Electric vehicles are a key technology to decarbonise the road transport sector and their use is expected to increase, thereby increasing demand for lithium-ion batteries. This makes developing a full value chain for batteries in Europe a priority, particularly the recycling of lithium-ion batteries where Europe is at an advantage as a market leader.
What will happen to this huge number of batteries at their end-of-life and how the valuable materials within each battery can be recovered and recycled are important questions for EU policymakers, as is information on the impacts of developing a lithium-ion battery recycling industry within the EU.
As part of the wider CIRCULAR IMPACTS project, which looks at the economic, employment and societal impacts of shifting towards a circular economy, this case study examines the impacts of managing electric-vehicle lithium-ion batteries reaching their end-of-life in the years to come. It concludes that increasing the collection and recycling efficiency rates of electric vehicle batteries in the EU can mitigate dependence on imported materials and help to retain the value of recovered materials in the EU economy. Further potential benefits include job creation in the lithium-ion recycling sector, while recycling certain materials, as opposed to extracting the raw material, may mitigate CO2 emissions.
The Upper Autrian Cleantech-Cluster networks all actors from the resource supplier, to the manufacturer, industrial researcher, to mechanical engineers, recyclers, and disposers in order to find joint solutions and develop new technologies. We cooperate with our 10 cluster initiatives in the Upper Austrian business support agency and 2000 partner companies, whose activities range from plastics, to automotive, furniture and wood construction, food, medical technology, mechatronics, IT, logistics, and HR, In order to support projects for SMEs in particular, the cluster also supports EU funding applications, thus offering its partners an internationally mature circular economy toolbox.
THEMES and EXPERTISE in the network:
- Material efficiency in production
- Circular design
- Business Models
- Initial and continuing education
- Cross-sector networking with researchers, companies, associations (regional, national, international)
- Project development
- Project Management
- Process support through conception, moderation of workshops, work meetings, events
- Funding advice
For the past 2 years, the CIRCULAR IMPACTS project has been collecting evindence on the impacts of moving towards a Circular Economy in Europe. On September 5th the project team will present its final report at an afternoon conference in Brussels with live feedback from the European Commission, whom these assessments aim to help in discussions with member states and civil society on progress in this field.
The International CARE Electronics Office is pleased to announce the Going Green – CARE INNOVATION 2018 conference and exhibition on Electronics and the Environment. It will take place in Vienna's Schoenbrunn Palace Conference Centre, which is situated in the Apothecaries’ Wing of the famous building. This 7th International Symposium and Environmental Exhibition, titled 'Towards a Resource Efficient Economy', is the platform to present the state of play of sustainable development and the development of eco-efficient electr(on)ic & automotive products.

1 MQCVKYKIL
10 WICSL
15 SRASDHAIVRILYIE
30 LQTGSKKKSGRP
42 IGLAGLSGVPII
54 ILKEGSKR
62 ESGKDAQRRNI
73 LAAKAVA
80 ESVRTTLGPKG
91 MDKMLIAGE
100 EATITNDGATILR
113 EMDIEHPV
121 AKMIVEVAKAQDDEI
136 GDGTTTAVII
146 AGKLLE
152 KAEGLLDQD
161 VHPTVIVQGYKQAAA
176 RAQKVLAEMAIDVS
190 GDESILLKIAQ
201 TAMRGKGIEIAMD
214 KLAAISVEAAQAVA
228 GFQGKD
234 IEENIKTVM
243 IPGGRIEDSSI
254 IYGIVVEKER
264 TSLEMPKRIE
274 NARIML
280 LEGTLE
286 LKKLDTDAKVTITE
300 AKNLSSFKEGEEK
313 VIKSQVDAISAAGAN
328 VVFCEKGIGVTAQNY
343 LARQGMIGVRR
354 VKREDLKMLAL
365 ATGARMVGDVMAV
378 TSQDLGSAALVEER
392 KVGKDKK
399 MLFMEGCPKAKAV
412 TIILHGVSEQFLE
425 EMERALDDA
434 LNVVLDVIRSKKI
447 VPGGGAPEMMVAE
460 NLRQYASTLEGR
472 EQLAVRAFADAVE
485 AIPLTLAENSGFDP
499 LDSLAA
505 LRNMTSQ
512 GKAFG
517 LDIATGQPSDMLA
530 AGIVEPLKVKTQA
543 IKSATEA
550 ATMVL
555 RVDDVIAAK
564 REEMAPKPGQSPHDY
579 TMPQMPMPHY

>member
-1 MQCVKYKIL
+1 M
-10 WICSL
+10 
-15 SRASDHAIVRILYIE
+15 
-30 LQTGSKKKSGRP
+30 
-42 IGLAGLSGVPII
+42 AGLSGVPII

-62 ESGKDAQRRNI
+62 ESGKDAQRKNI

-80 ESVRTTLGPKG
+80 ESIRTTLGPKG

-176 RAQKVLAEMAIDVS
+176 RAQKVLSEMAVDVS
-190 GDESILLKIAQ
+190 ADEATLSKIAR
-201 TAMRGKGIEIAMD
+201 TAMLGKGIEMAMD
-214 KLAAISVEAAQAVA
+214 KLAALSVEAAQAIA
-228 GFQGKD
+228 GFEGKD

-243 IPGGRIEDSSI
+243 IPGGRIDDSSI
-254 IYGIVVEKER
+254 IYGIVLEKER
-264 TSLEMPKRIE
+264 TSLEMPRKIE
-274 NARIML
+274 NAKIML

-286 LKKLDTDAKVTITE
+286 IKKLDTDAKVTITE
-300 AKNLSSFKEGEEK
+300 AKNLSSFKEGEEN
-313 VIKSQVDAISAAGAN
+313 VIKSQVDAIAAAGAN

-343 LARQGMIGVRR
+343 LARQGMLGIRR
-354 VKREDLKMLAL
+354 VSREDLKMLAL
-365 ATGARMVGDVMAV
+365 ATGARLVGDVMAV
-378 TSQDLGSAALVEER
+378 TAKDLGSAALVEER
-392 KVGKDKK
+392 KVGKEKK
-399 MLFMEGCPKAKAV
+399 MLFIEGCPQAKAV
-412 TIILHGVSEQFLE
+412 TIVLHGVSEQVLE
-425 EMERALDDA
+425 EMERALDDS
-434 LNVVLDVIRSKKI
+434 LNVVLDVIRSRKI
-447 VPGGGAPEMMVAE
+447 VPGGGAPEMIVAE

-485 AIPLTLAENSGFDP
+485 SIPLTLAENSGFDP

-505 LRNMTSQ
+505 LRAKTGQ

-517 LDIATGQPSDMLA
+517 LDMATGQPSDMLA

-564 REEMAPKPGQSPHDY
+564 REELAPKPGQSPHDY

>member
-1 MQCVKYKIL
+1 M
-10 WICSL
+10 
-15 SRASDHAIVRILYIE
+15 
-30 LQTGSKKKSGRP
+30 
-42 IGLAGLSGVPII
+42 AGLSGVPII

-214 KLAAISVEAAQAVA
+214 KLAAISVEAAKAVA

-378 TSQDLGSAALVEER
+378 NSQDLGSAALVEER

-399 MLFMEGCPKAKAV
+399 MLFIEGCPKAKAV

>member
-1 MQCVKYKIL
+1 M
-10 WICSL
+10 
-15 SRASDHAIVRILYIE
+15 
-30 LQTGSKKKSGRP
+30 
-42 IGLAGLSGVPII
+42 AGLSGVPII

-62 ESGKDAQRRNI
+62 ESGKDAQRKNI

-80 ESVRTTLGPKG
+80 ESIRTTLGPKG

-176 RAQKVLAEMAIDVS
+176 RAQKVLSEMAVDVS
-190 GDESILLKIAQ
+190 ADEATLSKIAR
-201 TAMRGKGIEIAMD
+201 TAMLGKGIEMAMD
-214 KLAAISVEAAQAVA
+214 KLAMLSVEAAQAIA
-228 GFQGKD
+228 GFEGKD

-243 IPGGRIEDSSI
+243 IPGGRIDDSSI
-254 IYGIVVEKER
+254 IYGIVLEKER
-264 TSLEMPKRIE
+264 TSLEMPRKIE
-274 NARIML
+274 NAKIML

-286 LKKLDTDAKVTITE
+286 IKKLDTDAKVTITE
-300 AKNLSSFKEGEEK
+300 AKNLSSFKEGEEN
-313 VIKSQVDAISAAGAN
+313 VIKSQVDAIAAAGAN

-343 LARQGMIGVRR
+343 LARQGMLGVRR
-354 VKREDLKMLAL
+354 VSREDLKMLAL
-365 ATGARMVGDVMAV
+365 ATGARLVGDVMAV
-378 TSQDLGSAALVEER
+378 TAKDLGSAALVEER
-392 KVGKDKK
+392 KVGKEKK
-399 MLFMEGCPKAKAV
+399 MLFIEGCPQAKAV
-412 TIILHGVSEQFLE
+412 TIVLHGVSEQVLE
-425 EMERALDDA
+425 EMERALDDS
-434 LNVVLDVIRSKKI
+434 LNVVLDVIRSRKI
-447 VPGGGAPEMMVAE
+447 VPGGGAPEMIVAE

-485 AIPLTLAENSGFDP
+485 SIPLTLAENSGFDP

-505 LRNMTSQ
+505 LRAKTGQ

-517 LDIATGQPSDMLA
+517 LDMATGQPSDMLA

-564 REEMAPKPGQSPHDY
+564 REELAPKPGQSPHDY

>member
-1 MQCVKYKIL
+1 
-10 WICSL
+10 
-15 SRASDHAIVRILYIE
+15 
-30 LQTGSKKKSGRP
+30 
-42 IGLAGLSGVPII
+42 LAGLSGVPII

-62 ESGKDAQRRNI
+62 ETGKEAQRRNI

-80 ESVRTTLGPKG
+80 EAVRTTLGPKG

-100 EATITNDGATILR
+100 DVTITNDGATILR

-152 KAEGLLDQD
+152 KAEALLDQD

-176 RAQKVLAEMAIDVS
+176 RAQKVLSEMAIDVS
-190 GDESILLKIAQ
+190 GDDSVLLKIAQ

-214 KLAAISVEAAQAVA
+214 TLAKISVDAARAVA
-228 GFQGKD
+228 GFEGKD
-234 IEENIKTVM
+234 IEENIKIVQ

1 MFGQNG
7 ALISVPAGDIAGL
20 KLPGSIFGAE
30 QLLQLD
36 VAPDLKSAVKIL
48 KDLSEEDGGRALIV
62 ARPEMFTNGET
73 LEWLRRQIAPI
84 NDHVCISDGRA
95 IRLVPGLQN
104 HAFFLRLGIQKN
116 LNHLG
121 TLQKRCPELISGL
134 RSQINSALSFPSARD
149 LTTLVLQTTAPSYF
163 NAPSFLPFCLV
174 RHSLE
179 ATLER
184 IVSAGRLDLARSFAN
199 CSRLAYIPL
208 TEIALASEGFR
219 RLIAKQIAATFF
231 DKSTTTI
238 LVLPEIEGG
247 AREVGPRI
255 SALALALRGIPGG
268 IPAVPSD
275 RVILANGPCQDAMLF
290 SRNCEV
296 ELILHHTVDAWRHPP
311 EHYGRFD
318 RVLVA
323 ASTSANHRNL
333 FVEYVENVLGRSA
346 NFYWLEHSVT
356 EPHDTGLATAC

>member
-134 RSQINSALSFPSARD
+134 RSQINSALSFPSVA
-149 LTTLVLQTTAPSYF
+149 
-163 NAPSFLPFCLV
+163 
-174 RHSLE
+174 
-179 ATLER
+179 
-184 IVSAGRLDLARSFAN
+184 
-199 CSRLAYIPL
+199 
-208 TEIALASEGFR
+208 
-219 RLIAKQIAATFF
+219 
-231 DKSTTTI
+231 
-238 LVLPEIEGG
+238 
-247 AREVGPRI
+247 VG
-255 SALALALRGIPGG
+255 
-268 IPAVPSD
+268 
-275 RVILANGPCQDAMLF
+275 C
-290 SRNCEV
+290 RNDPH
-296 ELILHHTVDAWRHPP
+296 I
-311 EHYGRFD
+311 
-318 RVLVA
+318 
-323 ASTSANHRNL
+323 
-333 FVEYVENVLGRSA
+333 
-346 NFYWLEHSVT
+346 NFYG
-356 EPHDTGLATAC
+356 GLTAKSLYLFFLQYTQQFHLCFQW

This is the fourth EEA report in a series of annual reviews of waste prevention programmes in Europe as stipulated in the European Union (EU) Waste Framework Directive.
This review focuses on reuse and covers 33 national and regional waste prevention programmes that had been adopted by the end of 2017.
Article 11 of the Waste Framework Directive states that Member States should take appropriate measures to promote reuse and preparing for reuse such as encouraging the establishment and support of reuse and repair networks. The report describes how reuse is addressed in the waste prevention programmes and provides data on the status of and trends in reuse systems in Europe. Chapter 1 introduces the concept of waste prevention in a circular economy and describes the policy background. It explains the review's approach and defines key terms used. Chapter 2 investigates the existing waste prevention programmes, looking at their scope and reuse objectives, measures and indicators, as well as the sectors and stakeholders addressed. Chapter 3 examines the status of and potential for reuse for key product groups (i.e. textiles, electrical and electronic equipment, furniture, vehicles, and buildings and building components). Chapter 4 concludes with key findings and prospects for reuse in the context of the circular economy agenda.
This report investigates how a more circular economy can contribute to cutting CO2 emissions. It explores a broad range of opportunities for the four largest materials in terms of emissions (steel, plastics, aluminium, and cement) and two large use segments for these materials (passenger cars and buildings). The key conclusion is that a more circular economy can make deep cuts to emissions from heavy industry: in an ambitious scenario, as much as 296 million tons CO2 per year in the EU by 2050, out of 530 Mt in total – and some 3.6 billion tonnes per year globally. Making better use of the materials that already exist in the economy thus can take EU industry halfway towards net-zero emissions. Moreover, doing so often is economically attractive. Initiatives for a more circular economy therefore deserve a central place in EU climate and industrial policy.
The purpose of the business unit is to develop the Group’s business in the circular economy, in the aftermarket. Created to answer a major societal challenge, it offers a solution for responsible consumption.